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New National Security Law Targets UK-Based Activists in Hong Kong


The passports of six pro-democracy activists in exile were recently cancelled by the authorities, along with a ban on any financial support towards them.

Hong Kong authorities used the city’s new national security law to target pro-democracy activists in exile in the UK.

The individuals were already wanted by Hong Kong Police on charges including incitement to sedition and collusion with foreign entities to endanger national security, under the Beijing-imposed national security law.

New sanctions have been imposed on them, including passport cancellation, under the Safeguarding National Security Ordinance enacted in March.

Secretary for Security Chris Tang Ping-keung announced these measures against six “absconders,” including names like Nathan Law and Simon Cheng.

Actions have also been taken to prevent any financial support, property leasing, or joint ventures with these individuals, under penalty of up to seven years in prison.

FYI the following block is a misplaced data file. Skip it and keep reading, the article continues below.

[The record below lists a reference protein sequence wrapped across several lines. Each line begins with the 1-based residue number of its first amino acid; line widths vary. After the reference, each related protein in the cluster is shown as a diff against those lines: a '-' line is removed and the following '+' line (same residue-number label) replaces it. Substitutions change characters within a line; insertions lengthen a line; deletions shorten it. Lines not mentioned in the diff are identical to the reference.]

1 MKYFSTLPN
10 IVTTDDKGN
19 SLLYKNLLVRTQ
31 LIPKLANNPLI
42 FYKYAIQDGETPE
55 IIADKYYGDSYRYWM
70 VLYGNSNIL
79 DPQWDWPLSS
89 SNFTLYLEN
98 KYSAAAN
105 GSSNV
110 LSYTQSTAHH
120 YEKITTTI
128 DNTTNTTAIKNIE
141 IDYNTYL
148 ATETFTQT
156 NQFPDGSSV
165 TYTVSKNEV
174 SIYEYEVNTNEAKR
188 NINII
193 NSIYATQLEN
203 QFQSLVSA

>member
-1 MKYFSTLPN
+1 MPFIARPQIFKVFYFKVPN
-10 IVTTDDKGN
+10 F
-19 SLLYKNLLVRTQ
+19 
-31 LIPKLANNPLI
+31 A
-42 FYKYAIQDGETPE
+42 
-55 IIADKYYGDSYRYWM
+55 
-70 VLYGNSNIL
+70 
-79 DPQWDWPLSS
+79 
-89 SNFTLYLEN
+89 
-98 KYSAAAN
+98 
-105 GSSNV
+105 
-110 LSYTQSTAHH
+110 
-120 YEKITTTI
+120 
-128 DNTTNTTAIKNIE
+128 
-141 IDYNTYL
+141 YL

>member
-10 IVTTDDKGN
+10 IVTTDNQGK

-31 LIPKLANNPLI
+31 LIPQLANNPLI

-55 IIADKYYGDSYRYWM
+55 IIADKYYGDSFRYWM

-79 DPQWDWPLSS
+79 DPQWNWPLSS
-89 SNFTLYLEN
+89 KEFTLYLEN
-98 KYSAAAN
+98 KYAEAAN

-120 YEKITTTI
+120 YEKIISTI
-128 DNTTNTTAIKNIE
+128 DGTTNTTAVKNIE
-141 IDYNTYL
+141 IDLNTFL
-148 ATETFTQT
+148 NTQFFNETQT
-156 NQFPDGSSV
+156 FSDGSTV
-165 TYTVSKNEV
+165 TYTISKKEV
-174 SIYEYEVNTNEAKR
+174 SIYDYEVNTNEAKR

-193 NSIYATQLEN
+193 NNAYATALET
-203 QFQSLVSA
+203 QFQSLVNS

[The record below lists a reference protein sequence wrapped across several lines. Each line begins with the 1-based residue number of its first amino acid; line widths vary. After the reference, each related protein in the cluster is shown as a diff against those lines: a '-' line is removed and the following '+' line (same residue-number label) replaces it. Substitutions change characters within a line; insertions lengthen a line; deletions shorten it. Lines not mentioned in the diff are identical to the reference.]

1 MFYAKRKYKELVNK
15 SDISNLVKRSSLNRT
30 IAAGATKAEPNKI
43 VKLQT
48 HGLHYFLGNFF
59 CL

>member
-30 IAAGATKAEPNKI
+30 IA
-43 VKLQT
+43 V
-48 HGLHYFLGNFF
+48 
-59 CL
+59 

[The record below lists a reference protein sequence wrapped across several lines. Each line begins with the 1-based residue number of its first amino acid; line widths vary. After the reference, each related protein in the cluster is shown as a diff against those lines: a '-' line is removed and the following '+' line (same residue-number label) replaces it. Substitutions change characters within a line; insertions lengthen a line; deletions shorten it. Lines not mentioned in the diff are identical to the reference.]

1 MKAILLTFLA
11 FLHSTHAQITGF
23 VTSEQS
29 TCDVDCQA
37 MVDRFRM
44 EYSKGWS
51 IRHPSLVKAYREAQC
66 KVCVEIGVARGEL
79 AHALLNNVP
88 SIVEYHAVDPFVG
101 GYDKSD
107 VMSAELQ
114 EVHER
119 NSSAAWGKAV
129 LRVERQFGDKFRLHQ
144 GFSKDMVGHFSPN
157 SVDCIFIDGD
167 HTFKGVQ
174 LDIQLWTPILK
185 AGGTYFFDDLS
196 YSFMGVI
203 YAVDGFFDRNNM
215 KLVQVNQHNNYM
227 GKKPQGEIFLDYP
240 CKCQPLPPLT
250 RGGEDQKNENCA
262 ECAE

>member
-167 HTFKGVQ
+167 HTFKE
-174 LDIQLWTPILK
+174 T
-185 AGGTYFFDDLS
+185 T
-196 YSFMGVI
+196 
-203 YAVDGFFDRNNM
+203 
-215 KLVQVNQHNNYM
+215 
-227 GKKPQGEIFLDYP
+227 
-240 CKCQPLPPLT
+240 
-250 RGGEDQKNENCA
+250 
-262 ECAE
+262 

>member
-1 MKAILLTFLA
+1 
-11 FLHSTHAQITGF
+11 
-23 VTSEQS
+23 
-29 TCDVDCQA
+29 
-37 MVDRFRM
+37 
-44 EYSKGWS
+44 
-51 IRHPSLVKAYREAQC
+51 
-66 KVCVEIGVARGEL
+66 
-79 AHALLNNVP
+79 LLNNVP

Further actions were taken to suspend licenses and remove from office certain individuals involved with the activists.

A government spokesperson referred to the six as “lawless wanted criminals” who engage in activities endangering national security.

Despite this, support through platforms like Patreon and YouTube has been declared illegal.

The six activists in the UK are among 13 wanted by Hong Kong Police, which has issued bounties for their capture.

The British government has criticized these actions and urged Beijing to repeal the national security law.

Since the enforcement of the law in 2020, many activists have faced arrests, censorship, or have been driven into exile.

Over 144,400 Hong Kong residents have migrated to the UK under a special visa scheme introduced in response to the security law.

Additionally, Mr. Law and Mr. Cheng have been granted asylum by the British government.

Mr. Law, surrendering his passport while seeking asylum, called for Hong Kong citizens to prioritize safety and not lose their sense of right and wrong.

Mr. Mung, an activist, expressed his determination to maintain his identity as a Hongkonger despite the cancellations.

Mr. Cheng affirmed that the actions taken against them were politically driven and vowed to continue their advocacy in the UK.

Mr. Lau criticized the ordinance deployment as transnational repression and emphasized the erosion of the Sino-British Joint Declaration’s principles.

Concerns have been raised about the independence of Hong Kong’s judiciary and the impact on the rule of law following these actions.

The Associated Press contributed to this report.



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